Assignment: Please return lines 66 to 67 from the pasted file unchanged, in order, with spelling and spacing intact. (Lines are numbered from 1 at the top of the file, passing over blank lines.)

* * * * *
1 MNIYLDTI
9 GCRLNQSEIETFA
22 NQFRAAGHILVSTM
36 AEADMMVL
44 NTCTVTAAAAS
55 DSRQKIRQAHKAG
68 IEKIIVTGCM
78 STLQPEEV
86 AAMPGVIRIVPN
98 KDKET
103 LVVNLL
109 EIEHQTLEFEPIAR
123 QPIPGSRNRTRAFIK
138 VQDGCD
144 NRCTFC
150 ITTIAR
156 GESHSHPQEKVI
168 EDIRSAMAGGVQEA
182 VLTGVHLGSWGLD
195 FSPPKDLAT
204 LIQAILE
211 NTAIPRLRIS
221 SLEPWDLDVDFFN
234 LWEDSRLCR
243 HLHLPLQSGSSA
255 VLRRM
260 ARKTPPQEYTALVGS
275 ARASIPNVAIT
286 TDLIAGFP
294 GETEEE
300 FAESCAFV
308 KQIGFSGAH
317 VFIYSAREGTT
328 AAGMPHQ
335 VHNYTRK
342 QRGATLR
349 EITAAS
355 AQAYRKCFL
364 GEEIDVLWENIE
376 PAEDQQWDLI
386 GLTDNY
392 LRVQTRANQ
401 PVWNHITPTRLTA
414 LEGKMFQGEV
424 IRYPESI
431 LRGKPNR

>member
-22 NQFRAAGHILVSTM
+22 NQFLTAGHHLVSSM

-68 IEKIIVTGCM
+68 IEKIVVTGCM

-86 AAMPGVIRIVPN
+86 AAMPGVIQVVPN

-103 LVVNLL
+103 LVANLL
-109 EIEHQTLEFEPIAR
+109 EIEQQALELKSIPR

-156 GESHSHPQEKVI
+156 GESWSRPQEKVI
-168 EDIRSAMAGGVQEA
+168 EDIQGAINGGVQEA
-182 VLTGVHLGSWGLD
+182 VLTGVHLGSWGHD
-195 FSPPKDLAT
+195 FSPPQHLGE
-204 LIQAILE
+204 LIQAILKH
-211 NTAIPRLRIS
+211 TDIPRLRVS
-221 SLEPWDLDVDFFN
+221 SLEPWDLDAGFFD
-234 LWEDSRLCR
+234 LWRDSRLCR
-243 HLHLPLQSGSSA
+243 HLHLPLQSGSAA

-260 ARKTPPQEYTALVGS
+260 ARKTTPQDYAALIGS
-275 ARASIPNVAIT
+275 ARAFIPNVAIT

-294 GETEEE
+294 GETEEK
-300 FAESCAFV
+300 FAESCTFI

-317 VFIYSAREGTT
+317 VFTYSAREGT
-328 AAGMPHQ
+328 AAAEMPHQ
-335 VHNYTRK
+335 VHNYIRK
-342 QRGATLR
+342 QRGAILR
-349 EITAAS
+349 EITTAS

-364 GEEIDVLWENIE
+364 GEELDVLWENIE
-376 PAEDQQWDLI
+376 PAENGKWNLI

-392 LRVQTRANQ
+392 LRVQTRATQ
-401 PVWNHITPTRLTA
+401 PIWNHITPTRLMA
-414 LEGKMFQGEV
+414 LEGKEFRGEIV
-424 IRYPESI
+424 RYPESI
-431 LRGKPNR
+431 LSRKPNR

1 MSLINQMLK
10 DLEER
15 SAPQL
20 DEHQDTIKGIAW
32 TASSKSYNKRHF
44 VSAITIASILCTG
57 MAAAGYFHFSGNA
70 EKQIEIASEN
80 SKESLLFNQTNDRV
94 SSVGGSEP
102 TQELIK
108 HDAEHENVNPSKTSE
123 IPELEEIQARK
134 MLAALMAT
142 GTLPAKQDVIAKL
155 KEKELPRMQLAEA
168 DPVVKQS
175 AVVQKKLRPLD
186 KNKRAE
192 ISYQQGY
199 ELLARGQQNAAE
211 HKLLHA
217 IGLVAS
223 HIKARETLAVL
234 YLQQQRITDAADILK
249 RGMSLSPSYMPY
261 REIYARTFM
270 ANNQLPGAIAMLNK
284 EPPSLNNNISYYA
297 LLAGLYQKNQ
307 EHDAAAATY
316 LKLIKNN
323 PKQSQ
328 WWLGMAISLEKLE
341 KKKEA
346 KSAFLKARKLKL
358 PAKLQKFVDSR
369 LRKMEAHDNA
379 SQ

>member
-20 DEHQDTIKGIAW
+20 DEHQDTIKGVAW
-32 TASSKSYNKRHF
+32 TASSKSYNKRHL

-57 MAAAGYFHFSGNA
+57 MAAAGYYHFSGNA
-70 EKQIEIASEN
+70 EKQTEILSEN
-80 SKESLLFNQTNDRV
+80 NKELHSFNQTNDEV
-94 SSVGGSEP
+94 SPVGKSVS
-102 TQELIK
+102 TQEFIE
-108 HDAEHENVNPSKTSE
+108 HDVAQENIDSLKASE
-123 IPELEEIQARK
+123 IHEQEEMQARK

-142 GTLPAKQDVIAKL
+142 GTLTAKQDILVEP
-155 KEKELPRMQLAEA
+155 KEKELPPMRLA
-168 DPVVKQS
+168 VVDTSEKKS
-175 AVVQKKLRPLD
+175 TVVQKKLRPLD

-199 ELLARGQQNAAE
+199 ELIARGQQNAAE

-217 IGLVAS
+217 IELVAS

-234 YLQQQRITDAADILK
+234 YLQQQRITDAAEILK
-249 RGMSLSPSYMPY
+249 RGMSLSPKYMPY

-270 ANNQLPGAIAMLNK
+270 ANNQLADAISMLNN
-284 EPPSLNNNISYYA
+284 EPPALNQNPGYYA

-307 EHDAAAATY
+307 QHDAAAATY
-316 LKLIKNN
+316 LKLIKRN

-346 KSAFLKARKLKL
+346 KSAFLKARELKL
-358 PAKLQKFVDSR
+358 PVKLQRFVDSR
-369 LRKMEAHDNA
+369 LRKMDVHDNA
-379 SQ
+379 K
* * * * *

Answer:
-204 LIQAILE
+204 LIQAILKH